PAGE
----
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Green Building Blog

Exploiting the Elements of Passive Design

This home uses five natural systems to reduce its environmental impact, lower its operating cost, and improve its connection to the land

Modern and low-impact. In its most basic form, this house illustrates environmentally responsible design and a contemporary style prominent in the Pacific Northwest. Photo taken at A on floor plan.
Image Credit: Rob Yagid

Every site has a story to tell, and the right house can help to tell that story. Located on the western coast of Bowen Island in British Columbia, this house is a good example. My clients, a professor of East Asian archaeology and a researcher from Kyoto, Japan, had worked the land for years, cultivating extensive gardens of ornamental plants from around the world. When they approached me to design a house for the property, they had only two requests: The home must fit the site, and it should have minimal impact on the landscape. The rest of the design was left in my hands. As a graduate of the University of Oregon, I have had a lot of training in passive design. It was only natural, then, to design around passive environmental systems that would use the natural elements of the site to improve the overall look, comfort, and performance of the house.

Passive environmental systems are a basic part of good home design Passive systems harness natural elements—rain, wind, sunlight, soil—for the benefit of the house. They shouldn’t be confused with active systems, such as photovoltaic cells or ground-source heat pumps. A properly designed house uses more than one passive system, and it relies on the relationships between each system to enhance the building’s overall performance. The passive systems that I integrated into this house were based both on the general needs of the homeowners and on the specific demands of a challenging site.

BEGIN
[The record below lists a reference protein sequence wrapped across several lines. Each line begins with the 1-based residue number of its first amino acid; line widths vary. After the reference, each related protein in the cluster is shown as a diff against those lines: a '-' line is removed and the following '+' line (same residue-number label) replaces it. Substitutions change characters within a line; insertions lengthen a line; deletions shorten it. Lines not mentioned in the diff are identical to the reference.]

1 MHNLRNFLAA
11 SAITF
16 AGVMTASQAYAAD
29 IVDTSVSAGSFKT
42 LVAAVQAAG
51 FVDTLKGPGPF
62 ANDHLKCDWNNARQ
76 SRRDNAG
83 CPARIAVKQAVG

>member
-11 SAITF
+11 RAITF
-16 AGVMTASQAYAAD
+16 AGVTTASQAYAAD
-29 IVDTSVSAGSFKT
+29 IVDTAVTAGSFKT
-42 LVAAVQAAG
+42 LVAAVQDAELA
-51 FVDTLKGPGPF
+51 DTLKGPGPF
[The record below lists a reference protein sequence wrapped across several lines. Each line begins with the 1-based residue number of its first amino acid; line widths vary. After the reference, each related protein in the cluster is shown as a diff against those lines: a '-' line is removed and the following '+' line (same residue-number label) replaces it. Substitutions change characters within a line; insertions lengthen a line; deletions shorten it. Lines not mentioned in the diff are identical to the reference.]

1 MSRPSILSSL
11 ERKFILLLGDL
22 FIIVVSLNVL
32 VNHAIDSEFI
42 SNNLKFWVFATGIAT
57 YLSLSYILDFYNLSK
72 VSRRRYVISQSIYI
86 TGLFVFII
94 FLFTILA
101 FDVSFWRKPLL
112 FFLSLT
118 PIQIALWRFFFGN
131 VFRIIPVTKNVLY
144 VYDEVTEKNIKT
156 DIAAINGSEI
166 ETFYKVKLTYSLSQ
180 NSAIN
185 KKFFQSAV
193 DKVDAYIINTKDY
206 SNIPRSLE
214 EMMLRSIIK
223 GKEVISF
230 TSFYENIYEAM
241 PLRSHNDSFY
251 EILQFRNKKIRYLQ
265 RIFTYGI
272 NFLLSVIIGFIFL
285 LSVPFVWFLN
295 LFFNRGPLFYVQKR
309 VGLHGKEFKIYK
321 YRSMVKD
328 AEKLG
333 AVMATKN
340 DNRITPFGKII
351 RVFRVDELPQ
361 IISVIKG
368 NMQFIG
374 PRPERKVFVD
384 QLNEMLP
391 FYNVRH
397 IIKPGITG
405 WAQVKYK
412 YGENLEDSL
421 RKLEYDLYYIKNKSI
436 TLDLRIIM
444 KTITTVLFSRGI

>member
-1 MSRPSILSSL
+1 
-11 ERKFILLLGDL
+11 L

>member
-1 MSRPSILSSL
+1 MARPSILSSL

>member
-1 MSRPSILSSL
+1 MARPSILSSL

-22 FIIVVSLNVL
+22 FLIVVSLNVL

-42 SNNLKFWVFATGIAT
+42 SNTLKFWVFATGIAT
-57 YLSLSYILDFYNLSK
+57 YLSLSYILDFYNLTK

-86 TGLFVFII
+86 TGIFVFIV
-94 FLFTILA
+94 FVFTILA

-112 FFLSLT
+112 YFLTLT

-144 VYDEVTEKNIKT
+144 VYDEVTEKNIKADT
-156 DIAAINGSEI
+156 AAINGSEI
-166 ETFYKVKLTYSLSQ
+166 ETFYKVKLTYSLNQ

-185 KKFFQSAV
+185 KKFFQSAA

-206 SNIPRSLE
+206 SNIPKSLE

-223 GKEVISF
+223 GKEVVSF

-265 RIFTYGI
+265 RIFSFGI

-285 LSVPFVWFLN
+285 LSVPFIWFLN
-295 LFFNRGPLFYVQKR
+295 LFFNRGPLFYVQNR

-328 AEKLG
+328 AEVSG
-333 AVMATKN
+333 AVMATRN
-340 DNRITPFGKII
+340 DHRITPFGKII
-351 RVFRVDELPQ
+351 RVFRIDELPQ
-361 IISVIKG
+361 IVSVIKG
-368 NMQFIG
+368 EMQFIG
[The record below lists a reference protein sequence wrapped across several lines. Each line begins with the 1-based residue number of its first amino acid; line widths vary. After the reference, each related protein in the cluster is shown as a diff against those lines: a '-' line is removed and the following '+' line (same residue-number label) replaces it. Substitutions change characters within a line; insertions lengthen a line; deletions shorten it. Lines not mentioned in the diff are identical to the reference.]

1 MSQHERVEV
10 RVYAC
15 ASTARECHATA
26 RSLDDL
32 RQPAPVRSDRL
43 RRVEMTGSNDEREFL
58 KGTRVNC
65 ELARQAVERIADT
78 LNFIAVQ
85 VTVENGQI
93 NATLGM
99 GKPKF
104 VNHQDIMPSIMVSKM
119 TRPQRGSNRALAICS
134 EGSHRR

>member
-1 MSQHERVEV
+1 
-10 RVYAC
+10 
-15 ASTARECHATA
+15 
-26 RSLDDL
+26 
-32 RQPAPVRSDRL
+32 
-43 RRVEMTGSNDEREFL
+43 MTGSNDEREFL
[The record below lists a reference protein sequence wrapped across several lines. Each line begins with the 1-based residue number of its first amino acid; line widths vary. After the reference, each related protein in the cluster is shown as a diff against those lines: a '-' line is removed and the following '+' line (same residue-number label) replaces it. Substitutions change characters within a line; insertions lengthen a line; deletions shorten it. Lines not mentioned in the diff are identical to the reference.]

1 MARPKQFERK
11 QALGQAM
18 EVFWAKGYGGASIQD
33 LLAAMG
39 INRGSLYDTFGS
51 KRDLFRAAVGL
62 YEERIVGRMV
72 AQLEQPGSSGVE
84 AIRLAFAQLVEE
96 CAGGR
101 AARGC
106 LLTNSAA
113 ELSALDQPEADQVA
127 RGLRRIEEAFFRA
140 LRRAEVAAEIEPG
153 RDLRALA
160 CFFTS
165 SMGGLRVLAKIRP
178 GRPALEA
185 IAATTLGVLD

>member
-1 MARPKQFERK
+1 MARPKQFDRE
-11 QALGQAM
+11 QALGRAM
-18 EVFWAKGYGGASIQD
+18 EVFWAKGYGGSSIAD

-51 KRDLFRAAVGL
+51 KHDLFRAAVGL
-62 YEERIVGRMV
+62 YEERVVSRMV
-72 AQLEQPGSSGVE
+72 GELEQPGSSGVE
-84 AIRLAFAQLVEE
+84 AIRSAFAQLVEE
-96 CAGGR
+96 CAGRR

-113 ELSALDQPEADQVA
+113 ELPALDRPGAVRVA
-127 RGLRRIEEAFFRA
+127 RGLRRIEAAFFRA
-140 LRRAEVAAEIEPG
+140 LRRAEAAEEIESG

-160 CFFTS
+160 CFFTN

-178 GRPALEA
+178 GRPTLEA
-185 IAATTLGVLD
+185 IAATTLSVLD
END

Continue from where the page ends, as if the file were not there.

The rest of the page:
From the rainwater collection to the timber-frame joinery, each feature affects the way this home lives within its landscape. Photo taken at B on floor plan.

A unique lot provided natural design opportunities

On my first visit, I realized quickly that the property posed a unique…

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  1. Malcolm Taylor | | #1

    Nice House
    There does appear to be a whole lot more glass than you'd expect in an energy efficient house, and the concrete wall insulation still seems to leave a big thermal bridge at the entry, but it's a lot easier to forgive those things when the house looks like such a great place to spend time in.

  2. Debra Glauz | | #2

    Nice Home
    I like the use of wood and concrete. With all the glass and radiant heating my guess is the floor stays toasty warm in the winter, which may be indicative of excessive heat loss through the glass when the sun goes down . It would be interesting to see the energy profile of the home.

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